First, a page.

Forage Focus: Using Low Quality Hay

Producing high quality hay depends upon cutting the forage plant at a vegetative stage and then getting enough dry sunny days to allow the plants to dry, ideally, to 15 to 18 percent moisture content before baling, writes Extension Educator Rory Lewandowski, for the Ohio State University Beef Team Newsletter, issue #601.
calendar icon 11 September 2008
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While the frequent rainfalls we received earlier this year was good for forage growth, it also hindered quality hay production. Many hayfields were cut at a full bloom or later stage of development. Remember that for any grass or legume plant quality as measured by crude protein, energy and digestibility declines as the plant matures. It looks like hay supplies in terms of quantity are in good shape this year, but quality, particularly of first cutting hay, is generally low.

One management decision cattlemen should give more thought to this year is the timing of when poor quality hay is used. In the past, when corn and soybean meal were relatively inexpensive, they were used to plug the gap between the cow's nutritional need and what the low quality hay failed to provide in terms of energy and/or protein. In today's economic reality, that practice can quickly eat away potential profitability. Ideally the cattleman should strive to match hay quality to the nutritional needs of the cow while minimizing or eliminating expensive supplemental grain. Let's take a look at the nutritional needs of the spring calving cow at this time of year, along with some expected low quality hay values.

What kind of nutrient values might be expected in low quality hay? I found a reference to some research work in Virginia that analyzed orchardgrass hay harvested at various maturity stages. Full bloom orchardgrass hay was listed at 7.5 -8.0 % CP, and about 50% TDN. I would expect similar results for tall fescue hay at a comparable maturity stage. This year I have seen hayfields harvested where maturity went beyond full bloom and into seed production. Nutrient levels will be lower for that type of hay. I have seen hay analysis results here in Athens County in past years come back with crude protein levels below 6% and TDN levels around 45%. While book values can provide some approximate ballpark figures, the only way to gain more reliable information about the nutrient value of your hay is to do a good job of sampling it and then have it analyzed.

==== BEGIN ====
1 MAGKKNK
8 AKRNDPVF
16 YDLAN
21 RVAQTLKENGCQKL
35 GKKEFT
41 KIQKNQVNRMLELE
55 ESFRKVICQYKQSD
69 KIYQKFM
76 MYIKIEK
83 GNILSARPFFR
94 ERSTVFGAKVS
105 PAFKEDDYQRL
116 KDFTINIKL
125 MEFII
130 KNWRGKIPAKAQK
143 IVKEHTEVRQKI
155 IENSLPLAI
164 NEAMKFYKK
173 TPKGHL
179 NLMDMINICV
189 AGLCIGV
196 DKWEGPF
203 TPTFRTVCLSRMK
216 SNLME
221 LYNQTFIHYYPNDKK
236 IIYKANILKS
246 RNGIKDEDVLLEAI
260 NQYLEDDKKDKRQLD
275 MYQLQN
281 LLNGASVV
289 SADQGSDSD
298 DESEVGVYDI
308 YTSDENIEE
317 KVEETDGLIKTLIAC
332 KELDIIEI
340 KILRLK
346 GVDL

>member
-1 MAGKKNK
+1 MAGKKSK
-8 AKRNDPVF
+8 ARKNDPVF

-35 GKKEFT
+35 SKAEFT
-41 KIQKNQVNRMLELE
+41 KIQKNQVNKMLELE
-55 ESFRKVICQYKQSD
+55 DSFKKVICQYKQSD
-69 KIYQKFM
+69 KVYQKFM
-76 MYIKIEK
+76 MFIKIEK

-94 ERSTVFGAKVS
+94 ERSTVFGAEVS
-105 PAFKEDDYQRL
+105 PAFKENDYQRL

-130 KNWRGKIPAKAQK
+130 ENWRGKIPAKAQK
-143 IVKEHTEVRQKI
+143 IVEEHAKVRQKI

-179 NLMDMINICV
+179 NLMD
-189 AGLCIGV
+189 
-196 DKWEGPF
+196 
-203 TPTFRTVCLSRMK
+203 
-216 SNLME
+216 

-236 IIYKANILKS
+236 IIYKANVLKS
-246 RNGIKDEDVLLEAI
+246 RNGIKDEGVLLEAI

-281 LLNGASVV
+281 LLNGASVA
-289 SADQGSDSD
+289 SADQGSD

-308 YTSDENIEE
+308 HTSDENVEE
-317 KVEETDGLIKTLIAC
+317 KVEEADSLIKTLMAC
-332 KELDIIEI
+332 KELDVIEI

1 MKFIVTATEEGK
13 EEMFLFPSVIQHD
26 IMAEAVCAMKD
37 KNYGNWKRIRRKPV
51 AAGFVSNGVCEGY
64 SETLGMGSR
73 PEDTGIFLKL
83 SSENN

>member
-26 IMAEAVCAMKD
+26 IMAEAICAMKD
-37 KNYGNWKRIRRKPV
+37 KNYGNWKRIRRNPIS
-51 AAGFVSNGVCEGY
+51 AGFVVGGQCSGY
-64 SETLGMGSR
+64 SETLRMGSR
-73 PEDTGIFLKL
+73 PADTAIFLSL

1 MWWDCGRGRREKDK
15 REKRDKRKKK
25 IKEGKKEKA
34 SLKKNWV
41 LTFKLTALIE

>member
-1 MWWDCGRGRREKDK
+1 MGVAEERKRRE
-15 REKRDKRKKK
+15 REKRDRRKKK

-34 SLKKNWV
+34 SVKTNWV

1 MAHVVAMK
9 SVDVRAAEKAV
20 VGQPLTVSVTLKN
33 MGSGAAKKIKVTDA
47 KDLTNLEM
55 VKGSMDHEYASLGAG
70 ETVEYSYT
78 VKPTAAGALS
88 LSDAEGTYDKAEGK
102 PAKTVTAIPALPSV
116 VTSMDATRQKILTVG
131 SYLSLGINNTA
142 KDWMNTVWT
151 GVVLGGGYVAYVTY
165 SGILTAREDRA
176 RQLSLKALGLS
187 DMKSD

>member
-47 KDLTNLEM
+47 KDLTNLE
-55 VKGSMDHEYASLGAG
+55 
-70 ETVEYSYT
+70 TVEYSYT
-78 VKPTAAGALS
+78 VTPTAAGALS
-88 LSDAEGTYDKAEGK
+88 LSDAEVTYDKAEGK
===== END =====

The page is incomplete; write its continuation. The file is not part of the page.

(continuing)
The following table lists the daily nutrient requirements as defined by total digestible nutrients (TDN) and crude protein (CP) for a 1200 lb cow at the end of lactation and continuing after weaning into mid-gestation. (Adapted from the 1996 NRC for beef cattle)

Months Since Calving* CP (%DM) CP (lbs) TDN (%DM) TDN (lbs)
6 9.0 1.88 52.5 13.3
7 6.5 1.45 47.0 10.5
8 6.5 1.49 47.3 10.8
9 6.7 1.56 48.0 11.2
* Month 6 is the final lactation month.

Notice that after the calf is weaned from the cow, the nutrient requirements of the cow decrease by about 20%. This represents an opportunity to use a poor quality hay to meet the cow's nutritional needs without having to spend money for additional supplementation.

Using our example of full bloom orchardgrass hay, it can be seen that this hay will meet and exceed the nutrient requirements of a dry cow in mid-gestation. It is likely that hay harvested after full bloom will be adequate in this situation. However, if this hay is fed beyond mid-gestation it is not likely to meet the cow's nutritional needs without supplementation. In addition, the NRC requirements are minimal requirements. As weather conditions deteriorate in the winter, nutritional needs increase above these minimal levels, causing a larger deficit between the nutrients supplied by poor quality hay and what the cow actually needs. All of this adds up to say that August and September and in to October may be good months for the cattle producer to feed poor quality hay rather than waiting for winter use.

Feeding some of that low quality first cutting hay now in August through October offers another advantage to the cattle producer. It provides a window of opportunity to stockpile some pastures for winter grazing (see the article in this newsletter on stockpiling for more information). In most cases that stockpiled forage will be higher quality than mature first cutting grass hay. Feeding hay now can also provide any pasture paddocks that may have been overgrazed an adequate rest period to recover and recharge root reserves.

Matching forage quality to a cow's nutritional needs takes some management skills. In a year when there is plenty of low quality hay and high grain prices, feeding that hay at a non-traditional time of year can make dollars and cents.

August 2008

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